Mboma a.k.a. Bomboma is a Bantu language spoken in the northwestern DRC, a bit to the north of the Congo River and east of the ROC (and separated from the ROC by (Lo)bala). It is apparently part of the Buja-Ngombe group, which is a very small group of Bantu languages all spoken in the DRC AFAICT (and maybe even more specifically in the northwestern DRC, perhaps even including the border area with the CAR). This is a traditional Mboma dance called "Mungebe" recorded by Jean-Claude Doloka, accompanied by what sounds like traditional singing in what I presume is also Mboma:
https://www.youtube.com/watch?v=vqE_2ZoQntM

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Re: Music in minority languages

Postby Antea » 2018-08-04, 18:10


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Re: Music in minority languages

Postby vijayjohn » 2018-08-05, 2:30

I actually posted that song in this same thread years ago! :D I love that song and remember it without even opening it (but I love opening it lol).

Likile is a Bantu language spoken in the DRC, apparently a member of the Soko or Soko-Kele languages (which are not many in number). 12:25-12:48 in this GRN clip is a song that's apparently in Likile:
http://globalrecordings.net/en/program/C23750

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Re: Music in minority languages

Postby vijayjohn » 2018-08-05, 3:15

Loki a.k.a. Boloki or Ruki is a variety of Losengo, a Bangi-Ntomba language very closely related to Binza (more closely related to Binza than to Bangi or Lingala, but still of course in the Bangi-Ntomba group along with all of these languages). This is a song apparently called "Bana Moye" and apparently by a group called "Boloki Bobe" in Loki:
https://www.youtube.com/watch?v=uCtxpW7QkRI

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Re: Music in minority languages

Postby Lur » 2018-08-05, 14:22

When you're feeling medieval https://www.youtube.com/watch?v=j2_EZrZYQ50
Geurea dena lapurtzen uzteagatik, geure izaerari uko egiteagatik.

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Re: Music in minority languages

Postby vijayjohn » 2018-08-05, 18:32

Boma a.k.a. Baboma or Kiboma is a Bantu language spoken in the southwestern DRC and part of the Boma-Dzing languages, which possibly include one or more varieties of Yansi. 3:27-3:53 of this GRN clip is a song apparently in Boma:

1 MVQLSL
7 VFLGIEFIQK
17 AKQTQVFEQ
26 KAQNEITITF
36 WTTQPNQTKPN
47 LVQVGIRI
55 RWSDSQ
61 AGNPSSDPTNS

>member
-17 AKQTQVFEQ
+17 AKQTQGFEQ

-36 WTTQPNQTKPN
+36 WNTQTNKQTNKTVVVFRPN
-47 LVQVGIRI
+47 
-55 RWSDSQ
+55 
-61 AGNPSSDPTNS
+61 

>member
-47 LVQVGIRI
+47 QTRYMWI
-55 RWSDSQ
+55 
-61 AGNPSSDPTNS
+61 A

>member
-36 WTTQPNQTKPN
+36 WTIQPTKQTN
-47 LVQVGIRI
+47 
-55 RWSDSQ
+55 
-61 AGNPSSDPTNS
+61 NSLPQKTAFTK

http://globalrecordings.net/en/program/C23270

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Re: Music in minority languages

Postby vijayjohn » 2018-08-09, 2:08

Kwese is a Holu-Pende language, closely related to Pende and apparently Mbala, spoken roughly in between the areas where these two languages are spoken near the city of Bandundu in the DRC. This is apparently a traditional dance with songs in Kwese from a village called Ngulu:
https://www.youtube.com/watch?v=6awzMsu3ZdQ

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Re: Music in minority languages

Postby vijayjohn » 2018-08-11, 2:41

Suku is another Bantu language of the DRC of uncertain classification. Traditionally, it's classified as a Yaka language, but it's also been claimed that it's a Kongo language or a Pende/Holu language (i.e. more closely related to Pende, Kwese, and perhaps Mbala). I suppose it may be spoken in the ROC as well, since apparently, this clip is of singing in Suku but from the ROC:
https://www.youtube.com/watch?v=sgn8GCrJbpI

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Re: Music in minority languages

Postby vijayjohn » 2018-08-12, 0:43

Luvale a.k.a. Chiluvale, Lovale, Lubale, Luena, or Lwena is a Bantu language spoken in Zambia and, to a lesser extent, in Angola. It's apparently somewhat closely related to Luimbi. This is a traditional(?) Luvale song and dance for a festival called Makishi; I'm guessing it's performed in Zambia. The song is apparently called "Kanda Unguveta":
https://www.youtube.com/watch?v=MK0BNQSxv68

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Re: Music in minority languages

Postby vijayjohn » 2018-08-12, 10:41

Nkoya is a Bantu language spoken in Zambia and possibly part of the Luban group within Bantu. Apparently, the Luban languages are in turn closely related to the Pende languages. This is a traditional court song in Nkoya, performed at a ceremony in Kaoma, Western Zambia, an annual ceremony that started in the year of my birth:
https://www.youtube.com/watch?v=QBI0_CoI_Kc
Last edited by vijayjohn on 2018-08-20, 20:19, edited 1 time in total.